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"Tell me more about Codices," Ciena said to Lucan as they sparred. As always, they stood on a stone plateau in the Bloodrift, and a misty wind blew in from the north.

"What about them?" He slashed his blade toward her face, and she deflected it with her right forearm. Steelbreaker had taken the form of a crystal bracer with three jagged spikes along the back. Perfect for catching blades.

"I need to know how to make them," Ciena said as she dodged another strike.

Lucan chuckled and took a sip of his tea. "You're not ready for that. Not even close."

Ciena narrowed her eyes as she released the rest of Steelbreaker from her soul. The spikes on her bracer vanished, and a crystal chain whip erupted in their place. She swung her arm toward her opponent, and the whip moved in a wide arc.

Lucan deflected the blow with ease, but Ciena stepped forward, closing the distance between them. An ordinary whip would have wrapped around his blade, impeding both of their weapons.

Instead, Ciena guided the weapon with her mind, using the Serenity Trance to feel each link in the chain, shifting them one at a time. The whip changed directions in midair, sliding along the outside of Lucan's blade, striking his left arm like a cobra. His teacup shattered in the blink of an eye and brown liquid spilled over his gloved hand.

Her victory was short-lived, however, as Lucan brought his own blade to her windpipe.

He grinned. "You're also quite dead."

"I'm getting better," Ciena said. Sure, her focus had been too narrow at the end, and that was a novice mistake. But Lucan hadn't expected her whip to move that way, or that quickly. She'd seen the shock in his golden eyes. Not so long ago, he'd claimed it would take her years to achieve that level of control.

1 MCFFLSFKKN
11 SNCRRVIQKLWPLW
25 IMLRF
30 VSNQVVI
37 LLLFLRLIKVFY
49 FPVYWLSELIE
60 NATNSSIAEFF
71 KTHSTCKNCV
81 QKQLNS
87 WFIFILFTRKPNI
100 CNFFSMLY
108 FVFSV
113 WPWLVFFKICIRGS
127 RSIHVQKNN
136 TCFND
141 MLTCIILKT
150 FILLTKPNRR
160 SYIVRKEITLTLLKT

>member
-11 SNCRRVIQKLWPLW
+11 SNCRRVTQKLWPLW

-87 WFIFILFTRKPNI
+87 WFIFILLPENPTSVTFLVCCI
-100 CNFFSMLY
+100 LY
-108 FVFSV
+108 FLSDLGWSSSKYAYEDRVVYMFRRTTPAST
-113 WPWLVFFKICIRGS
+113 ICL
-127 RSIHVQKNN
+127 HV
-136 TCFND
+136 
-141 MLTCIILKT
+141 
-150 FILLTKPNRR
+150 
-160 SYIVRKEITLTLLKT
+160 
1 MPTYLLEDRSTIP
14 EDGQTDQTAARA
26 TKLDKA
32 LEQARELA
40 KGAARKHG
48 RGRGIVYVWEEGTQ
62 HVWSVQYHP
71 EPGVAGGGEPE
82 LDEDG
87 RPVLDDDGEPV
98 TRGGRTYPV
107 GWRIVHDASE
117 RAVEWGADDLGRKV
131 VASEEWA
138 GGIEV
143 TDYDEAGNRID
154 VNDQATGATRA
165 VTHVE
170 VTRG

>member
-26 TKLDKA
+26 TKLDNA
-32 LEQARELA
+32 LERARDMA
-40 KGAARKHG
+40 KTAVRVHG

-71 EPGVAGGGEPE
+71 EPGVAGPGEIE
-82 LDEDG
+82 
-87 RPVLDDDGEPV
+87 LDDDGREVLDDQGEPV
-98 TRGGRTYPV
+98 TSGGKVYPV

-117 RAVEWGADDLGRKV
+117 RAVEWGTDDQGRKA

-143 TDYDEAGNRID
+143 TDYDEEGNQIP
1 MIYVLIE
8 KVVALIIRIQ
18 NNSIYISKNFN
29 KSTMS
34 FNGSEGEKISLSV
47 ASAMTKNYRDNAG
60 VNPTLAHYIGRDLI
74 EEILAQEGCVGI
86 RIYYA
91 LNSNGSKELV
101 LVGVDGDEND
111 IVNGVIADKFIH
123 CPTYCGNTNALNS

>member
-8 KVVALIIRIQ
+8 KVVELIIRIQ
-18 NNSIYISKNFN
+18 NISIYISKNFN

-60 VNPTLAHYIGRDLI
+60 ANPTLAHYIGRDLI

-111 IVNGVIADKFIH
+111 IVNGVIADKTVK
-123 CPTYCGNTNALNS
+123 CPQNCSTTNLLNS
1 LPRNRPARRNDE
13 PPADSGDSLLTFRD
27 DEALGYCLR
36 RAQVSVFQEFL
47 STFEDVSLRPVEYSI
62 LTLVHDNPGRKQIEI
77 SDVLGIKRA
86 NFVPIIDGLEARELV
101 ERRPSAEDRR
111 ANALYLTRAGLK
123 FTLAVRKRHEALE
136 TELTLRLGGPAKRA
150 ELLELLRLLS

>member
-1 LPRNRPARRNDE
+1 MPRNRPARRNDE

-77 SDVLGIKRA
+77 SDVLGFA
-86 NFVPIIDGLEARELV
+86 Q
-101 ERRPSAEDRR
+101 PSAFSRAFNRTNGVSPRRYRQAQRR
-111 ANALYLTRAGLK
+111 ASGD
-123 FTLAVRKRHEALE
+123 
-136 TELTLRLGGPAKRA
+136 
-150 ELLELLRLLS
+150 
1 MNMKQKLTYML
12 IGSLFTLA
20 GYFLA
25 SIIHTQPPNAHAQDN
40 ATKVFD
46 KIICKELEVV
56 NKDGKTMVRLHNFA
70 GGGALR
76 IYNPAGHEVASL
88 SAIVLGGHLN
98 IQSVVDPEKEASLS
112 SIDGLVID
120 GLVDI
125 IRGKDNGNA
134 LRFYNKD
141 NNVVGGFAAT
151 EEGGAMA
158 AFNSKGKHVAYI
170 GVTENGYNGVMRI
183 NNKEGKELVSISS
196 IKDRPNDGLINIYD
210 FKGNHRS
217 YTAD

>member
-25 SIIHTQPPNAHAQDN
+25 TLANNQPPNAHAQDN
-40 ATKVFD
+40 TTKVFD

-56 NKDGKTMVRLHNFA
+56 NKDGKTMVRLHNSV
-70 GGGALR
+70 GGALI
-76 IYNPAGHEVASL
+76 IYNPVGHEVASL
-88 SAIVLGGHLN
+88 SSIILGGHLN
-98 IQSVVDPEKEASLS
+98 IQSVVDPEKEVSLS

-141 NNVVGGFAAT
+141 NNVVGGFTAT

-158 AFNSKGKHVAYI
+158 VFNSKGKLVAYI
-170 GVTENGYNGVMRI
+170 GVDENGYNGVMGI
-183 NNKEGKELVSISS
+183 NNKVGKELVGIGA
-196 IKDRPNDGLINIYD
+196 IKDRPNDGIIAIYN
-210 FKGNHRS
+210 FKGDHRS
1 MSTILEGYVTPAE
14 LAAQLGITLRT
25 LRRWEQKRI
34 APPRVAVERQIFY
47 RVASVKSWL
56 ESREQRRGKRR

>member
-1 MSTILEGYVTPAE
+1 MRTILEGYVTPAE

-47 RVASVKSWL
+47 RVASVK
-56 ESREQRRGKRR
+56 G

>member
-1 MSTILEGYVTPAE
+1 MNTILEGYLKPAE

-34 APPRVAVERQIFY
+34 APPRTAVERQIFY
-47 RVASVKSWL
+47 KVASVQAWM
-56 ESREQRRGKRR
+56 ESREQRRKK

"You gave up the duel to destroy a teacup." As if to spite her, a fresh cup materialized out of thin air. Lucan curled his index finger around the handle and brought it to his lips. This trick had nothing to do with Ethersmithing—it was just some weird Ethereal horseshit.

Lucan swallowed his tea and cleared his throat. "I've spoken with your brother on this topic already. You don't want to make a Codex. To make one, you need to die. That's the only way to leave a strong impression behind."

"Fine," Ciena said. It was true—she didn't care about making a Codex. This was Nahlia's task, and she was only helping because the others thought it was important. "Can you at least tell me how to destroy them?"

Lucan's eyebrows shot up to his hairline. "Really now, I know you're not a graceful loser, but erasing my very existence? Seems like an overreaction."

She gave him a flat look.

"A Codex can't be destroyed," Lucan said. "It's made of Etherite."